The composers haven’t completely done away with their fondness for instrumental soli, which still pop up here and there, but only to diminished results. It doesn’t help that Day of the Destroyer marks the culmination of the composers’ tendency to give the melodies on their Might and Magic scores a more repetitive shape than on their Heroes of Might and Magic soundtracks. One example is the heavy-hearted, descending string line on “Track 4” that is repeated over and over and ends up being obnoxious rather than hypnotising. And there’s the unexpectedly regal, pentatonic string melody on “Track 5” that is equally too thin to withstand constant repetition. Fortunately, there are also other instances during which the instrumental soli and their melodies still muster a degree of attraction — sometimes because they simply provide relief from the dull background mumblings.
It would be incorrect to say that the composers make no attempt whatsoever to develop their pieces or that they have abandoned the Might and Magic series’ trademark eclecticism. In fact, most pieces bring about variation within their limited structures by adding new stylistic elements. The problem is that the mix of orchestral and electronic components is considerably less successful on Day of the Destroyer than on earlier Might and Magic soundtracks. Several tracks add light contemporary beats and rhythms in a similar way to For Blood and Hnour. But while these elements increased the seductive nature of the predecessor’s more classical sounds, on this score these rhythms simply clash with the introspective, yearning violin melodies of “Track 4” and “Track 6”. Similarly, when the music finally turns lighter on “Track 12” through an emotional cello melody and tinkling synth sounds, the beautifully layered orchestrations and otherworldly atmosphere are marred by a monotonous electronic beat. “Track 10” experiments with creepier atmospherics and the inclusion of sound effects, but turns unintentionally hilarious when it uses the same cheesy horror movie sound of a creaking wooden door again and again and again.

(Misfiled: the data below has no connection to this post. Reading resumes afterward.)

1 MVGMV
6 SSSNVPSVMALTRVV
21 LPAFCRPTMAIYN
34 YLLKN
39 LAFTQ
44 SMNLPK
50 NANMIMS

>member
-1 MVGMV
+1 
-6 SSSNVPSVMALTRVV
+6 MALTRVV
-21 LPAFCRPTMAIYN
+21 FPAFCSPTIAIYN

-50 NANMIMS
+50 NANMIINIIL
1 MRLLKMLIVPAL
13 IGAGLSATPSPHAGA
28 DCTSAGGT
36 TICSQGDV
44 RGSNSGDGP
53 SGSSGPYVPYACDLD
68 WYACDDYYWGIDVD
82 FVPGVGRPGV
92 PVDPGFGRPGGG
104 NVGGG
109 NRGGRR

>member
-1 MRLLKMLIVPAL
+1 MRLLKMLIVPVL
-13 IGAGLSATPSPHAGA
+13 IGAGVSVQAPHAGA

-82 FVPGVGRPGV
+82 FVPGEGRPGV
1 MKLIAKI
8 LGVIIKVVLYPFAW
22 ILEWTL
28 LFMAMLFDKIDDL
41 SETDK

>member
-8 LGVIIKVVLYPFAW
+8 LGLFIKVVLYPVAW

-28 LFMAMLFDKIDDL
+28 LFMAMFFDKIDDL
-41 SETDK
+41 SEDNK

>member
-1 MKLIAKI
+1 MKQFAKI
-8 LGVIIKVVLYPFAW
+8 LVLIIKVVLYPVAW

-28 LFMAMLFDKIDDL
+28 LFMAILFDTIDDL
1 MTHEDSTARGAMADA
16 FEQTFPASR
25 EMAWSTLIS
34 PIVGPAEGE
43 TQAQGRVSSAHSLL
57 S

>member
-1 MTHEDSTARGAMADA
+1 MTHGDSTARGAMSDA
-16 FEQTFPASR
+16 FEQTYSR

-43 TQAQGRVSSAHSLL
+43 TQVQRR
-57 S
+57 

There are occasional, more successful instances of hybridisation where a composition is coherent enough to be strongly atmospheric. “Track 8” is the best of lot, opening with an ethereal flute melody and light synth backing before settling into a tribal groove provided by hand percussion, which nicely complements the floating flute melody and the swelling and ebbing string pads. “Track 3” reaches back to its predecessor’s alluring atmosphere through a middle-eastern tinged flute solo over a soft drum kit rhythm and even some countermelodies. The track’s melodic content is thinner than what the listener found previously and the textures are less exotic, but the cue still remains a highlight here. On the other hand, “Track 7” features whizzing cello figures that try to be an intriguingly disintegrating force, similar to the sneaky chromatic woodwind motifs on For Blood and Honor. But cello material of “Track 7” is ultimately tonally too conservative to achieve its intended purpose.